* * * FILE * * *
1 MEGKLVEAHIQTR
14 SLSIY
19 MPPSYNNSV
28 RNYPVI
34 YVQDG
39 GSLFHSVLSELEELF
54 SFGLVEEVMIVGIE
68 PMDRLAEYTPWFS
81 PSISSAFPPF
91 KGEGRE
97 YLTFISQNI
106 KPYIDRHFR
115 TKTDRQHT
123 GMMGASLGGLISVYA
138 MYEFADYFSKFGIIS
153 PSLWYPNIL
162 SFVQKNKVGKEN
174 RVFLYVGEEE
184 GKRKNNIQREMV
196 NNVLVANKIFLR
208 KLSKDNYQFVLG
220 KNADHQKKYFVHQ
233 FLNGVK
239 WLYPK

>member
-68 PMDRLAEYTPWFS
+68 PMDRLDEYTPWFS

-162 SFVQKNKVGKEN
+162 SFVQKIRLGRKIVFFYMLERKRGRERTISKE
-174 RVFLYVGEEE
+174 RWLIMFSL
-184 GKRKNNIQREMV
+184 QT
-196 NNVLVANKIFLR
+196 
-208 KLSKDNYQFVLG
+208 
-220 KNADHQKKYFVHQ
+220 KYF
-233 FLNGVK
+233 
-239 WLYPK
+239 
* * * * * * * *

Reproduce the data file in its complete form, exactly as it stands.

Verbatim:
1 MEGKLVEAHIQTR
14 SLSIY
19 MPPSYNNSV
28 RNYPVI
34 YVQDG
39 GSLFHSVLSELEELF
54 SFGLVEEVMIVGIE
68 PMDRLAEYTPWFS
81 PSISSAFPPF
91 KGEGRE
97 YLTFISQNI
106 KPYIDRHFR
115 TKTDRQHT
123 GMMGASLGGLISVYA
138 MYEFADYFSKFGIIS
153 PSLWYPNIL
162 SFVQKNKVGKEN
174 RVFLYVGEEE
184 GKRKNNIQREMV
196 NNVLVANKIFLR
208 KLSKDNYQFVLG
220 KNADHQKKYFVHQ
233 FLNGVK
239 WLYPK

>member
-68 PMDRLAEYTPWFS
+68 PMDRLDEYTPWFS

-162 SFVQKNKVGKEN
+162 SFVQKIRLGRKIVFFYMLERKRGRERTISKE
-174 RVFLYVGEEE
+174 RWLIMFSL
-184 GKRKNNIQREMV
+184 QT
-196 NNVLVANKIFLR
+196 
-208 KLSKDNYQFVLG
+208 
-220 KNADHQKKYFVHQ
+220 KYF
-233 FLNGVK
+233 
-239 WLYPK
+239 